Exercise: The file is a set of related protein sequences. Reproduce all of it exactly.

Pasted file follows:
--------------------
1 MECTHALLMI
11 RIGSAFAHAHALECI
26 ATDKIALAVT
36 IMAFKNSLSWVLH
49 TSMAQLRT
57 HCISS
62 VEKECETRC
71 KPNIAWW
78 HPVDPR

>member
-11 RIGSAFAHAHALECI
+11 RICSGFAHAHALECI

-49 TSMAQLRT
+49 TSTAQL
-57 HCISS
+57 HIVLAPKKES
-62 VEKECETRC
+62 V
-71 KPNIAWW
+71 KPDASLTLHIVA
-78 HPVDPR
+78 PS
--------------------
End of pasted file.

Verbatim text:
1 MECTHALLMI
11 RIGSAFAHAHALECI
26 ATDKIALAVT
36 IMAFKNSLSWVLH
49 TSMAQLRT
57 HCISS
62 VEKECETRC
71 KPNIAWW
78 HPVDPR

>member
-11 RIGSAFAHAHALECI
+11 RICSGFAHAHALECI

-49 TSMAQLRT
+49 TSTAQL
-57 HCISS
+57 HIVLAPKKES
-62 VEKECETRC
+62 V
-71 KPNIAWW
+71 KPDASLTLHIVA
-78 HPVDPR
+78 PS